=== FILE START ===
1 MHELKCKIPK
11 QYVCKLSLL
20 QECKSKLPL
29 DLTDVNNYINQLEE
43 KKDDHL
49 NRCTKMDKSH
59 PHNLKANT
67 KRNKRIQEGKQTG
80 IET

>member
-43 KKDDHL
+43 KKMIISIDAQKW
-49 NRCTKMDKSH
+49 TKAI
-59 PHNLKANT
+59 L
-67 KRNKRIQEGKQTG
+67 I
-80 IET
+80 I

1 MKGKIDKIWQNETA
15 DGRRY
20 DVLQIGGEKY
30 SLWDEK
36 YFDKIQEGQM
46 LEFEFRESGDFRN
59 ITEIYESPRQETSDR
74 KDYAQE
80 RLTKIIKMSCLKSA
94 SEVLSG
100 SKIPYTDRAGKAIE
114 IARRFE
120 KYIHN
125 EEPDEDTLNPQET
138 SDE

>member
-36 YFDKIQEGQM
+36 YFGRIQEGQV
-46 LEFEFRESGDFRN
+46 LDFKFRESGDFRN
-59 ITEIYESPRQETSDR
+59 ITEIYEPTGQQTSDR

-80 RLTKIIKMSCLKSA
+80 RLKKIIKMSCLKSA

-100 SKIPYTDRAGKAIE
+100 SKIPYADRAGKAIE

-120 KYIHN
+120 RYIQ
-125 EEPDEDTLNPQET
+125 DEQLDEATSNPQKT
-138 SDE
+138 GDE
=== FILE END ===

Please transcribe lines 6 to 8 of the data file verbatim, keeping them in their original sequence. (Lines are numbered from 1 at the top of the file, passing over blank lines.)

49 NRCTKMDKSH
59 PHNLKANT
67 KRNKRIQEGKQTG